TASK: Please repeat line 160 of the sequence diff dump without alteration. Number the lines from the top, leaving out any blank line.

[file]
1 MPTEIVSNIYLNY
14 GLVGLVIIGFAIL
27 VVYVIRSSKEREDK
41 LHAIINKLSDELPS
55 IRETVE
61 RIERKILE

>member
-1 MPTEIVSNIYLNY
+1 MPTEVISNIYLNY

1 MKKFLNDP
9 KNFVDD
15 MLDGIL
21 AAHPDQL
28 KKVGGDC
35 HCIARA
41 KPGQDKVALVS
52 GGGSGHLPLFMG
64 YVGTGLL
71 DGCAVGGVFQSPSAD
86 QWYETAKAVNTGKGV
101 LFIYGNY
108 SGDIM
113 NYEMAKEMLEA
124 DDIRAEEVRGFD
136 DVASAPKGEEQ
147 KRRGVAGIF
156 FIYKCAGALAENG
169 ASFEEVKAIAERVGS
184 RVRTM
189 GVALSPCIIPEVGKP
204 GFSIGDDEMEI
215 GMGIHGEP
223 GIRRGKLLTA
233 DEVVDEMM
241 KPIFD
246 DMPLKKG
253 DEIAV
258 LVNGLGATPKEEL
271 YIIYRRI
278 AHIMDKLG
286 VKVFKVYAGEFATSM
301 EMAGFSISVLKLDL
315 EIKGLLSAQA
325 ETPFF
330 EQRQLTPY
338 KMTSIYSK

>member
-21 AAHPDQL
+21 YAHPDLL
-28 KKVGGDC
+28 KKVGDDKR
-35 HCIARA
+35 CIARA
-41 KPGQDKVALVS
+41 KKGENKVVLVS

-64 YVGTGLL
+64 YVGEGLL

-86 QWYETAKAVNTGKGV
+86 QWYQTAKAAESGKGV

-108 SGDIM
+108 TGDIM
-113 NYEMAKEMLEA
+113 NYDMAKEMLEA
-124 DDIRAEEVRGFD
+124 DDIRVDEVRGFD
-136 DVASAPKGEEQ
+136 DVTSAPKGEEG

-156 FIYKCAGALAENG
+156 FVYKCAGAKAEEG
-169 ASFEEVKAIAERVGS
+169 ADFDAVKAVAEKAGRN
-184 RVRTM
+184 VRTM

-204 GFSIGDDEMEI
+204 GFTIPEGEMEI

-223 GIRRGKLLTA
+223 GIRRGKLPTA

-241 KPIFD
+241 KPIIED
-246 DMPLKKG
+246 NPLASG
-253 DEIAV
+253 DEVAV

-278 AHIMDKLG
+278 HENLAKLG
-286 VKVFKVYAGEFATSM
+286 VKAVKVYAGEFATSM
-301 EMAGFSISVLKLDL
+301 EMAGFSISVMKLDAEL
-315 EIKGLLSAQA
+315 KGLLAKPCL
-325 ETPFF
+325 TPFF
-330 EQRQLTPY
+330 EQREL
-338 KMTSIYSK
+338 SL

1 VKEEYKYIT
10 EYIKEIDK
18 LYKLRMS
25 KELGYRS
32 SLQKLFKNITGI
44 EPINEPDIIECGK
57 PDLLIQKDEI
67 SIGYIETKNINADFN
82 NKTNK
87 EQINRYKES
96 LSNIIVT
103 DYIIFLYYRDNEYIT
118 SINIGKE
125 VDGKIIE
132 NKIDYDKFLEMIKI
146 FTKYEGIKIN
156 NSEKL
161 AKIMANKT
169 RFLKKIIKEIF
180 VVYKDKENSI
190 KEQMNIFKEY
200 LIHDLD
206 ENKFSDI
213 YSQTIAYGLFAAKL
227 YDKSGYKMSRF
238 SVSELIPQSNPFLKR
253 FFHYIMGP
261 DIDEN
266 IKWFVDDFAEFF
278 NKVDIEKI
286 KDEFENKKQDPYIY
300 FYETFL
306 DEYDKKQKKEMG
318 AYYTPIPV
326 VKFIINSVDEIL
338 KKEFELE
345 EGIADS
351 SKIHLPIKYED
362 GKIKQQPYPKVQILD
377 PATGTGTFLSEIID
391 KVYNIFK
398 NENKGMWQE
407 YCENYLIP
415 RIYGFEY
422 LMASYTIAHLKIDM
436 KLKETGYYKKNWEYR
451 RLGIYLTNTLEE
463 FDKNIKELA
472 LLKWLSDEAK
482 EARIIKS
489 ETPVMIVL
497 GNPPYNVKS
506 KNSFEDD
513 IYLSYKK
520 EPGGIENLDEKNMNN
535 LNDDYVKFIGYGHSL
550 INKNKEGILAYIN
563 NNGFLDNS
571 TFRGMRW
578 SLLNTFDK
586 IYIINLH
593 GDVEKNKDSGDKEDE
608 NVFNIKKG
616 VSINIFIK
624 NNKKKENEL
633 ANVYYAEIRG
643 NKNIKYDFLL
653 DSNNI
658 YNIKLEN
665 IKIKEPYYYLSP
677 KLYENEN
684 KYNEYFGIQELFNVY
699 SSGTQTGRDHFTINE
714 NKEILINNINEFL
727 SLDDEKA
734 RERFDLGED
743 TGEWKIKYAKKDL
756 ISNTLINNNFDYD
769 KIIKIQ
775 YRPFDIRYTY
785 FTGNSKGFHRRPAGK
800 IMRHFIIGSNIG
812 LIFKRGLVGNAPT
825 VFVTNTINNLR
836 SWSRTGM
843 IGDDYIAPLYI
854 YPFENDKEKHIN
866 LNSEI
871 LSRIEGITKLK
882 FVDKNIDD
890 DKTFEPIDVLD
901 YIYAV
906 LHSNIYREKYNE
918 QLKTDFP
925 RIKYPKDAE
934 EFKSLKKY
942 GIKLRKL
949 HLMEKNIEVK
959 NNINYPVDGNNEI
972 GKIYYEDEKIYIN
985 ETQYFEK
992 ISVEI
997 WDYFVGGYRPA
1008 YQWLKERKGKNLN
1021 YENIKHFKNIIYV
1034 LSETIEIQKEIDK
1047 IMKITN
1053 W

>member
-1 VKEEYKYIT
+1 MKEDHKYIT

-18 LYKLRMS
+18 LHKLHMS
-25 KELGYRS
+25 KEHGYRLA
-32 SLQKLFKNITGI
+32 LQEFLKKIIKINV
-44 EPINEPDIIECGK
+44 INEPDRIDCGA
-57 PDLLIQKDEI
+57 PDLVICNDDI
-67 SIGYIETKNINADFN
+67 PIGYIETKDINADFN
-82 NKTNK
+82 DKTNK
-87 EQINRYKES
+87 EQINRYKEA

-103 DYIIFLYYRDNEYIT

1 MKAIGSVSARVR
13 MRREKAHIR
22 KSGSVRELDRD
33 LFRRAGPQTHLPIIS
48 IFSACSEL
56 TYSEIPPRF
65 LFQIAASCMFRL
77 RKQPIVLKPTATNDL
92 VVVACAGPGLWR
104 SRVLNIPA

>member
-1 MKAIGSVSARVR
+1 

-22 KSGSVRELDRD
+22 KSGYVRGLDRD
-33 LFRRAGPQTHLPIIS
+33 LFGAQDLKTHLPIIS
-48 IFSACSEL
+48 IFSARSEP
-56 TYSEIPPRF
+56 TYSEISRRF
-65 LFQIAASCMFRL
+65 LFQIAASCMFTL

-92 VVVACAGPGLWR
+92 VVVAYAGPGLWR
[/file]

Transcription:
608 NVFNIKKG